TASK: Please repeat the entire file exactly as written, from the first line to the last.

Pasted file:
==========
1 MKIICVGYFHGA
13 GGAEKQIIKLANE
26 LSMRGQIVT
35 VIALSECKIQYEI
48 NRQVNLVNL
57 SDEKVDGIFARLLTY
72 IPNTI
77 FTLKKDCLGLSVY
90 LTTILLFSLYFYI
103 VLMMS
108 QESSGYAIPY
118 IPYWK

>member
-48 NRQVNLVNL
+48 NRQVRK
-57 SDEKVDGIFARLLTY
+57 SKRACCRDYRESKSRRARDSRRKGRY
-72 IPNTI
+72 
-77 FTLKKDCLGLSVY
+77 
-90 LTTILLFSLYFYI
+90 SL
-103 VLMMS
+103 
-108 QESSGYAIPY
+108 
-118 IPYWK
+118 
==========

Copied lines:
1 MKIICVGYFHGA
13 GGAEKQIIKLANE
26 LSMRGQIVT
35 VIALSECKIQYEI
48 NRQVNLVNL
57 SDEKVDGIFARLLTY
72 IPNTI
77 FTLKKDCLGLSVY
90 LTTILLFSLYFYI
103 VLMMS
108 QESSGYAIPY
118 IPYWK

>member
-48 NRQVNLVNL
+48 NRQVRK
-57 SDEKVDGIFARLLTY
+57 SKRACCRDYRESKSRRARDSRRKGRY
-72 IPNTI
+72 
-77 FTLKKDCLGLSVY
+77 
-90 LTTILLFSLYFYI
+90 SL
-103 VLMMS
+103 
-108 QESSGYAIPY
+108 
-118 IPYWK
+118 